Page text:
I am 18 years old, and a rising senior in high school. I am the younger sister of a 21 year old brother with low verbal autism. Anthony just aged out of special education in June, and is now home full-time with my mother. I just spent a wonderful four weeks away attending precollege at the Ringling College of Art and Design. I want to make visual effects and animation my career and Ringling is my first choice for college. This experience meant the world to me and helped me prepare for my future, which includes caring for Anthony in our later years as brother and sister.
As with every experience in my life, Anthony’s autism is never far from my mind. During my free time at precollege, I stumbled across an article in which the rap artist ‘50 Cent’ used the term “autistic” to insult a follower of his on Twitter. To add to the degradation, he posted, “I don't want no special ed kids on my time line follow some body else.” Shortly after that, there was an MSNBC report on the theatre shootings in Aurora, Colorado at the midnight showing of Batman. Joe Scarborough of MSNBC, while discussing the young suburban gunman, stated that, "these people are somewhere, I believe, on the autism scale." Reading these statements made me cringe to think that these influential people reach a large audience, and used their status to further this kind of ignorant chatter. Even though both men publicly apologized, the damage was already done.
I have noticed a trend among younger entertainers to use the term “autistic” as the new R-word. As it has become socially unfashionable to use the term “retarded” as a negative descriptive, the term “autistic” seems to be taking its place. I have heard internet personalities refer to someone as “autistic” when they want to insult their intelligence or mock their behavior. I live in a world where it is close to impossible to get proper help for my brother, and now his condition is being trivialized to being nothing more than a term used to insult. I fear the word autism will become as meaningless as current slang. With the epidemic growing, this is especially troubling to think no one will take it seriously. I face a lifetime of being a caregiver for my brother and therefore social attitudes and trends affect my life.
Celebrities have more impact than ever with the 24 hour power of the internet and social media. The trivialization of autism is impacting my generation. I have noticed it in the terminology of my peers. Shocking, thoughtless, and insensitive comments about special needs are masquerading as edgy and bold. I hear commentary that imitates trendy social attitudes, and it feels fake, harsh and irresponsible to me. Witnessing this trend makes me feel isolated. Twice at precollege, I was faced with the choice of holding in my feelings when I heard thoughtless chatter or expressing my concerns and risk ridicule. Both instances occurred during mealtimes when precollege students were expected to bond and socialize.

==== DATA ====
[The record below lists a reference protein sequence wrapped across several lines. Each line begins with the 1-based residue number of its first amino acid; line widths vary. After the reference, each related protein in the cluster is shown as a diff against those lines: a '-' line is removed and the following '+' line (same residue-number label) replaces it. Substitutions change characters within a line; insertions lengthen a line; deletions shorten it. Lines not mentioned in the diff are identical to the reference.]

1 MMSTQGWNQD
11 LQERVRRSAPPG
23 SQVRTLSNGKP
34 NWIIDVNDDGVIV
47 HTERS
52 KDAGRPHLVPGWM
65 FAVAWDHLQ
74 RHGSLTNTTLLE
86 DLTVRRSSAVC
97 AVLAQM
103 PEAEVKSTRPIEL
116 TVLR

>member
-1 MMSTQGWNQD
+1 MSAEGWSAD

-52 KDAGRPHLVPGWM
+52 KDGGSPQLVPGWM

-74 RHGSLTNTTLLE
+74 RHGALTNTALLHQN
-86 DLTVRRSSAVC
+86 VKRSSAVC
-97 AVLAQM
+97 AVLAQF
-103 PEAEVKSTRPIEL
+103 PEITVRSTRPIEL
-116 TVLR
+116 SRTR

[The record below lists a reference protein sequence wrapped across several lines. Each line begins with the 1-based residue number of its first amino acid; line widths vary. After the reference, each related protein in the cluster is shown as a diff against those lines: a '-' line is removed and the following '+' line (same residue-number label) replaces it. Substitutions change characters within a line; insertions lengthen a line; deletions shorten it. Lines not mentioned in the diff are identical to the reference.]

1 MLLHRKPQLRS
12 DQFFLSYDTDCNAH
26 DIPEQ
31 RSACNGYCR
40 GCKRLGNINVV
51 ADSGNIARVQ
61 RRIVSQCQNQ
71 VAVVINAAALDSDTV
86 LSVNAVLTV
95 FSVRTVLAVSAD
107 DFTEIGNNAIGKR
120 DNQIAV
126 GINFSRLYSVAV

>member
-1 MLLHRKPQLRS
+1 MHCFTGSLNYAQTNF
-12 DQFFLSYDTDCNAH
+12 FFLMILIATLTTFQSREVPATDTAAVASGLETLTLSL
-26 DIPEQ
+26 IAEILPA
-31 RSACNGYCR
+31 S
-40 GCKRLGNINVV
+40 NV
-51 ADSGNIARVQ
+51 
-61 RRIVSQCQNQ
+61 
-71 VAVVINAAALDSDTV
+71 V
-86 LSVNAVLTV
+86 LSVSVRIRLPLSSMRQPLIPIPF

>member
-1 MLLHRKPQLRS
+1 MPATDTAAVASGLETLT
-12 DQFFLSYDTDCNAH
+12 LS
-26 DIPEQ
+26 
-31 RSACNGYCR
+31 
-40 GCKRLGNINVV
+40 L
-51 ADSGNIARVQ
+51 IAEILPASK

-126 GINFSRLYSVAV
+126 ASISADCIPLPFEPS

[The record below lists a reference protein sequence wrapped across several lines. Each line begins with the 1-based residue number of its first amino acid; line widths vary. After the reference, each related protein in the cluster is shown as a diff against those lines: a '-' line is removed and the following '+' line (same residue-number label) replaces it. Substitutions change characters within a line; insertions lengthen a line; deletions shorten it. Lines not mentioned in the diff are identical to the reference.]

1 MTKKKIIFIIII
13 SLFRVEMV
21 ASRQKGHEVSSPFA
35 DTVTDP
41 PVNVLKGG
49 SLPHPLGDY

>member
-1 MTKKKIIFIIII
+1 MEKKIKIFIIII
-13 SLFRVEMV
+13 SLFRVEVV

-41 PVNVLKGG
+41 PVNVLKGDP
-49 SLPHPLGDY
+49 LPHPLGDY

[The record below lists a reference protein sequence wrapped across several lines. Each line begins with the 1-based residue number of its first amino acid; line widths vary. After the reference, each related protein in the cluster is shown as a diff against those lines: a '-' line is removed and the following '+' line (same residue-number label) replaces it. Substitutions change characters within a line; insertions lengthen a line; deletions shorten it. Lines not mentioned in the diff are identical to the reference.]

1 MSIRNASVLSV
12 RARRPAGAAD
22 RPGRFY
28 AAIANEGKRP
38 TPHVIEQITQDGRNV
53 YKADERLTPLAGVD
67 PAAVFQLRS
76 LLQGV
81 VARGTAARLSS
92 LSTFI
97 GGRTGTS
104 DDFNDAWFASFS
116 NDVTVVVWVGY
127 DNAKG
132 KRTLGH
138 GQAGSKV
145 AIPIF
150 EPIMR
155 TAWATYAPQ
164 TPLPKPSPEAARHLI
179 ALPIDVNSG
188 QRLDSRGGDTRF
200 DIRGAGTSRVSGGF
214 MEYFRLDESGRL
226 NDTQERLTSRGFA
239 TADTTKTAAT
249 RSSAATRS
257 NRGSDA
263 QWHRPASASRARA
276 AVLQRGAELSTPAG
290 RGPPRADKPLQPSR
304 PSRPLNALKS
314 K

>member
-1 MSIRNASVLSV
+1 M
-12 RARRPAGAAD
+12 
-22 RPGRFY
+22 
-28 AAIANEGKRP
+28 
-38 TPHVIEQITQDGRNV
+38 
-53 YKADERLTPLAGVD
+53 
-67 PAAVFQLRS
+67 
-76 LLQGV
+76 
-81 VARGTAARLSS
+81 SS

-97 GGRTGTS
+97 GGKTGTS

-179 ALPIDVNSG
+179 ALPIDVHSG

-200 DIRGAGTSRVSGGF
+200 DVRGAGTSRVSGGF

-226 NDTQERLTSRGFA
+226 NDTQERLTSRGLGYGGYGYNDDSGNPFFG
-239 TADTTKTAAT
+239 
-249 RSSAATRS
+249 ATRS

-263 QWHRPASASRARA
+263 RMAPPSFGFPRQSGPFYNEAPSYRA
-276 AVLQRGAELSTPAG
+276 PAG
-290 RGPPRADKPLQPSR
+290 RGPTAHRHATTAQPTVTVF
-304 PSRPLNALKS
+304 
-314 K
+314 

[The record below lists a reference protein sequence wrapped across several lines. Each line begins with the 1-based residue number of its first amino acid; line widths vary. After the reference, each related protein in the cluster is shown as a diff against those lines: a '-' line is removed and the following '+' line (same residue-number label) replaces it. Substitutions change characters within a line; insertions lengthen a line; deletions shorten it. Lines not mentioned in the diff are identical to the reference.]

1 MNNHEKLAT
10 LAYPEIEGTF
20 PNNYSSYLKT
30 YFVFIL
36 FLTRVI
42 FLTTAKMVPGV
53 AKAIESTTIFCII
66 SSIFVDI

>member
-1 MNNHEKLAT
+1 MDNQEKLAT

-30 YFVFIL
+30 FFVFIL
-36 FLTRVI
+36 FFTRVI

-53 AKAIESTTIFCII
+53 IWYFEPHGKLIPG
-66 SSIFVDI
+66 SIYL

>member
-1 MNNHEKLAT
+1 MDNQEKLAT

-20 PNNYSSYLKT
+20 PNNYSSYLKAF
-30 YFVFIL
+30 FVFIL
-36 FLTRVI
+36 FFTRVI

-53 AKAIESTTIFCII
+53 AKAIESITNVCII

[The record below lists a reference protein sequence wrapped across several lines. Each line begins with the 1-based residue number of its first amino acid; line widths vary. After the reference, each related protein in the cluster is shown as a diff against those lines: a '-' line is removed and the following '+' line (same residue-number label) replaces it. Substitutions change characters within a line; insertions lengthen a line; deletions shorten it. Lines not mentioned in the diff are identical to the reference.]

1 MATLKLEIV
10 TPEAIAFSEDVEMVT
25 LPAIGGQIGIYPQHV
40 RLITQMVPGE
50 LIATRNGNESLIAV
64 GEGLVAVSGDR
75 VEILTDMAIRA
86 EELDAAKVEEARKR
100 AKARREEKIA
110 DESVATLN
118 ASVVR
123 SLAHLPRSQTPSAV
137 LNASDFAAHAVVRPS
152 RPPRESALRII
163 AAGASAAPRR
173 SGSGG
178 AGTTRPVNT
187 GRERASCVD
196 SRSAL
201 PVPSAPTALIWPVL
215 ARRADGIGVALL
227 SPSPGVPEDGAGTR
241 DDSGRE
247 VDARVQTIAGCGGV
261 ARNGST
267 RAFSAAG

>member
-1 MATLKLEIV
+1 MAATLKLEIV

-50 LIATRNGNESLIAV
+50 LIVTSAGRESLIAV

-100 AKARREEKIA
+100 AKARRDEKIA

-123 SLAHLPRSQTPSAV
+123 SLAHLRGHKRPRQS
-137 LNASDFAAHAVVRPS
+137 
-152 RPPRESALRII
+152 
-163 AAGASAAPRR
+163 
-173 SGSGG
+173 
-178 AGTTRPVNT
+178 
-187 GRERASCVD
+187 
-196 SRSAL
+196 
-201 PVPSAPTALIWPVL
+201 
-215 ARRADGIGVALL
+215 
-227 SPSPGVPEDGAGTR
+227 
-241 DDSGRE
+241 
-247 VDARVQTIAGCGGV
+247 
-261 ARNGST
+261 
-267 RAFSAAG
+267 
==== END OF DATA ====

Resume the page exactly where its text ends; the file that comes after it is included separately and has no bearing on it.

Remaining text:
In the first occurrence, I heard a male student remark with laughter about a girl with autism who had psychological damage and had suffered sexual abuse. Without hesitation, I responded angrily stating that my brother has low verbal autism. With my upset obvious, he quickly explained that he was talking about a character in a movie he had seen. He looked genuinely concerned to have offended me and his expression of genuine remorse prompted me to apologize to him privately for misunderstanding him. I explained that most people are offensive with no remorse and he responded with sincere understanding. While I was happy to see a rare demonstration of humanity, I felt exposed and needed assurance from home that I had acted responsibly.
The second occurrence didn’t end as compassionately. I had made a humorous observation that I was the only one at the table without a Smartphone. One girl remarked that I was a “special snowflake” which was meant to be a playful insult. Even though she had not meant to offend me, the significance of using the term “special” as an insult was not lost on me. I cautioned her that using the word ‘special’ as an insult in social situations could offend someone and explained that I had an older brother with special needs. She casually remarked that her uncle had special needs, and she makes jokes all the time. My heart sank and I was speechless. No one seemed to notice how upset I was. I simply left the table with no explanation. I did not know how to relate to someone that could make special needs jokes while having a family member with special needs. Again, I had to reach home for guidance. My mother advised me that the population of people with special needs is just as diverse as any other population. She too had made the mistake of assuming that everyone would share the same level of sensitivity only to find out she was wrong. My mom told me I didn’t have to advocate for my brother and expose my privacy in every social situation. She reminded me that I had better ways of expressing my devotion to Anthony and that I should make the most out of my precollege experience while I was there.
I can’t relate to a “go along with the crowd” mentality that dehumanizes my brother. I end up feeling alone frequently, but I am alone for the right reasons. I could ignore my responsibilities toward my brother to imitate behavior and make acquaintances, but it would feel wrong. The dismissive attitude toward autism is at best, fleeting, and at worst a prevailing attitude – but my devotion to my brother is lifelong. I am not immune to thoughtless banter. I cannot sacrifice my integrity for shallow acceptance.
Calling all siblings -- please share your thoughts. Our voices are unique, and they matter.
Natalie Palumbo is Contributing Editor to Age of Autism.